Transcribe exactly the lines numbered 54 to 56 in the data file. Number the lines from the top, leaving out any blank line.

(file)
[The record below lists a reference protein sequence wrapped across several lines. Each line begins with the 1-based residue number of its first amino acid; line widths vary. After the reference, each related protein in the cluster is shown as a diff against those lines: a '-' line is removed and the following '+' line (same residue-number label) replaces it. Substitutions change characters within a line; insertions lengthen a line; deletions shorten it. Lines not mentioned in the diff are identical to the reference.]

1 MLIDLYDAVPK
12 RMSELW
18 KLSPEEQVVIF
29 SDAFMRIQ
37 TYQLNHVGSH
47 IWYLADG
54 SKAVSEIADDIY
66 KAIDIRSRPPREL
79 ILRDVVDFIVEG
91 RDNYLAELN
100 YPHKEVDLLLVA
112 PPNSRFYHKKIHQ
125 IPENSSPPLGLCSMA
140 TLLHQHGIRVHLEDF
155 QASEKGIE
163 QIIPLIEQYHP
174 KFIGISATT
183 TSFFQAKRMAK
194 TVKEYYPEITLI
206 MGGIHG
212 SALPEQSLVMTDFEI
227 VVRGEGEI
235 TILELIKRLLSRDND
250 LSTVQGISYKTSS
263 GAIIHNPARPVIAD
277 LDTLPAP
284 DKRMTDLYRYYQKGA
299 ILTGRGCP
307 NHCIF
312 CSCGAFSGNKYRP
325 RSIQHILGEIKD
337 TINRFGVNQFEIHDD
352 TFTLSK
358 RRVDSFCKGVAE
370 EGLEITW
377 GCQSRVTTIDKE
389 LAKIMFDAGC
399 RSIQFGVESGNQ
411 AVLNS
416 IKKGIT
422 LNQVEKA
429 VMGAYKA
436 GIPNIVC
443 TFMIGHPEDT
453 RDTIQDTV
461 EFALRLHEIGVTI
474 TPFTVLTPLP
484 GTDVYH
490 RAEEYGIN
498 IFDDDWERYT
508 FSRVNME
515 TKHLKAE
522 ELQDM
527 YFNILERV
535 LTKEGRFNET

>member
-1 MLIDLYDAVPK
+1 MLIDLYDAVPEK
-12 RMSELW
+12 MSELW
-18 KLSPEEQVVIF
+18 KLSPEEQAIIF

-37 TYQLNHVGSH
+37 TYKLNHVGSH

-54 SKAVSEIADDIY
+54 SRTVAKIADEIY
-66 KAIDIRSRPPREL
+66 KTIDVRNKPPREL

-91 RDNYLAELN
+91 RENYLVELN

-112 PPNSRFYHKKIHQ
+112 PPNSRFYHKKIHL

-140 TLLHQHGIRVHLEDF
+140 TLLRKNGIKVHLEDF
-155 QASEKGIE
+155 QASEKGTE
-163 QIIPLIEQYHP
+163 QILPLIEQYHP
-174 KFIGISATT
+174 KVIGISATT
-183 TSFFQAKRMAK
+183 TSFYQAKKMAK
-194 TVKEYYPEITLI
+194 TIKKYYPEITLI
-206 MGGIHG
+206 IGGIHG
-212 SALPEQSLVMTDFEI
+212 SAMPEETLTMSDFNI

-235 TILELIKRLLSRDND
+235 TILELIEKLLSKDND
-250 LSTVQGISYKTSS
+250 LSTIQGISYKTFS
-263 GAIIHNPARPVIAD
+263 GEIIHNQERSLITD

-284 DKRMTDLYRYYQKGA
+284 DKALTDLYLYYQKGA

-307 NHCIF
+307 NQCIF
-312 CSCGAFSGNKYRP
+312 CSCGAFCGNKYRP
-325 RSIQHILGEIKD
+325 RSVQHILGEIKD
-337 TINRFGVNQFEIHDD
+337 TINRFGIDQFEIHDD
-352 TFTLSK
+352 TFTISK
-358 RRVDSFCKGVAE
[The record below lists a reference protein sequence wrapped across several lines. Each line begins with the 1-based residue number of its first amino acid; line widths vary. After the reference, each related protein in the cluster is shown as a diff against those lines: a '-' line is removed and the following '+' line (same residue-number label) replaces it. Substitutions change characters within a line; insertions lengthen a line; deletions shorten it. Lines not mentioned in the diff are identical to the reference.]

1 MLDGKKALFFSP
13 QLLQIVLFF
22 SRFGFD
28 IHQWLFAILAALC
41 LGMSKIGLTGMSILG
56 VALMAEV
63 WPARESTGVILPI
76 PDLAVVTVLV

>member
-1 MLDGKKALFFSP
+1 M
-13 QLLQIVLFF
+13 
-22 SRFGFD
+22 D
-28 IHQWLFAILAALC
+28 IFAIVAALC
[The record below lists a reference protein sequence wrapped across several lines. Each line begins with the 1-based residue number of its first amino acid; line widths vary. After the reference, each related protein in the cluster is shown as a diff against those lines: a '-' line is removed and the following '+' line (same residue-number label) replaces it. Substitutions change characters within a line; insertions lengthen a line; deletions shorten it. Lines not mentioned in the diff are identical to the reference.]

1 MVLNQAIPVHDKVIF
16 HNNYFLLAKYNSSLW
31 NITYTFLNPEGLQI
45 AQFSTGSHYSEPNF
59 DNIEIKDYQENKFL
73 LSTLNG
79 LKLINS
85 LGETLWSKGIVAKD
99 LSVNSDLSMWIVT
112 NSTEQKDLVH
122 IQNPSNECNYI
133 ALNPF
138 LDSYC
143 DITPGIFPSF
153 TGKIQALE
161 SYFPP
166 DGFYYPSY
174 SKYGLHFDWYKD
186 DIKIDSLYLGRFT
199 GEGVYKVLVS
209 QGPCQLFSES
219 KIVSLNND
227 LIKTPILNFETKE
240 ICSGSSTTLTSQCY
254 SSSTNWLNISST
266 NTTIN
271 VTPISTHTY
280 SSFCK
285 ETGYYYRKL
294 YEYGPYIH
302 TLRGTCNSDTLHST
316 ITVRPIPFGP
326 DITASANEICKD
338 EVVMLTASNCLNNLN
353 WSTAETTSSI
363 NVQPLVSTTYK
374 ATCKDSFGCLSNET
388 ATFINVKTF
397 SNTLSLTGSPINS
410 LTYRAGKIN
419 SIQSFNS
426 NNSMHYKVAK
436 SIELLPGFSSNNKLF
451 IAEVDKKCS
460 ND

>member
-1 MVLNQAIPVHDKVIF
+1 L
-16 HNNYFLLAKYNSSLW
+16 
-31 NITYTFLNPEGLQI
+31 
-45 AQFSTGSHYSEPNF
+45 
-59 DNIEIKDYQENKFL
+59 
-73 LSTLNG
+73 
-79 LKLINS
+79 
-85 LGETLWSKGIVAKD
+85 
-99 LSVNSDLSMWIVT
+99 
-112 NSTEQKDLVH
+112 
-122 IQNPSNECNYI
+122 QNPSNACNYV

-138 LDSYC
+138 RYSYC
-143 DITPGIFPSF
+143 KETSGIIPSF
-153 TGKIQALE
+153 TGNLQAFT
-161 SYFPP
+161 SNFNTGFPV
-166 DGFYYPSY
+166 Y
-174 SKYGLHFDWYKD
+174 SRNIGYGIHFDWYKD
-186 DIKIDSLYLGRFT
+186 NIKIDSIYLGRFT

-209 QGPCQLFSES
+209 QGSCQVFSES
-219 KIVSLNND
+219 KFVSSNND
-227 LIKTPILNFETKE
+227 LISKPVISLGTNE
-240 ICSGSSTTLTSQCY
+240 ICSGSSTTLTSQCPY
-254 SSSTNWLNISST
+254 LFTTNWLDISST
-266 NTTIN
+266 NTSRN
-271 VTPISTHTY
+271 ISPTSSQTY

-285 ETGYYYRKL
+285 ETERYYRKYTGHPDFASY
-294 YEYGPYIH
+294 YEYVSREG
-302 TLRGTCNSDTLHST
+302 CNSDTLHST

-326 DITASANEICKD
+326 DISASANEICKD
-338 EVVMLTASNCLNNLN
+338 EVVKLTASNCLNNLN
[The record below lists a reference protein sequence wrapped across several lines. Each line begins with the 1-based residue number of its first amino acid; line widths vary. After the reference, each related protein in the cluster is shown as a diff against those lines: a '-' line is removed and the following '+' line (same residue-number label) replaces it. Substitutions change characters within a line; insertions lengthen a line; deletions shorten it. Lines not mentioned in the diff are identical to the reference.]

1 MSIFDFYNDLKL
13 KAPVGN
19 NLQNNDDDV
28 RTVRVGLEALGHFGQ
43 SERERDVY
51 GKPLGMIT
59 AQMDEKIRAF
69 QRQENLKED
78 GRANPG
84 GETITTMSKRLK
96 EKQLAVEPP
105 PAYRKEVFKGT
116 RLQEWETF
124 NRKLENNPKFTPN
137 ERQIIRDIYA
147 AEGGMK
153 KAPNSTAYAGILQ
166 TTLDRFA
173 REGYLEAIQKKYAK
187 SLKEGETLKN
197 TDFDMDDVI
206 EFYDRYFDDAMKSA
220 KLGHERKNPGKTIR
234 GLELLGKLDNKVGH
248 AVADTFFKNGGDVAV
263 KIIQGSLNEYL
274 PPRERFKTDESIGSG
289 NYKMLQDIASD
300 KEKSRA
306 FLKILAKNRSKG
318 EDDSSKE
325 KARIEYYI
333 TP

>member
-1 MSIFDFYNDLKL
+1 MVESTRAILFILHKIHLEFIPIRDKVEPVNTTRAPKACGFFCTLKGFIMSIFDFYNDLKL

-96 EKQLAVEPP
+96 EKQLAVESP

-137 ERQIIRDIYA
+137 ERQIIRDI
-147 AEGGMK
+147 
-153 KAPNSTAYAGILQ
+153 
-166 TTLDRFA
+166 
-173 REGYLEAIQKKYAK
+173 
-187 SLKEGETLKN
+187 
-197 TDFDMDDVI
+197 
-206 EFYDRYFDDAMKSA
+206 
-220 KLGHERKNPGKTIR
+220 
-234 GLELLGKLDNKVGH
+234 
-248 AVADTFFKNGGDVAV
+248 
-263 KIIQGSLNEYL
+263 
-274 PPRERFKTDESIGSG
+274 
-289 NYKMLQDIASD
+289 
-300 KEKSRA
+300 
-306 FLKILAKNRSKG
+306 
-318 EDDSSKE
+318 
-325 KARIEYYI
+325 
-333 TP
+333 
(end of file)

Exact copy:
522 ELQDM
527 YFNILERV
535 LTKEGRFNET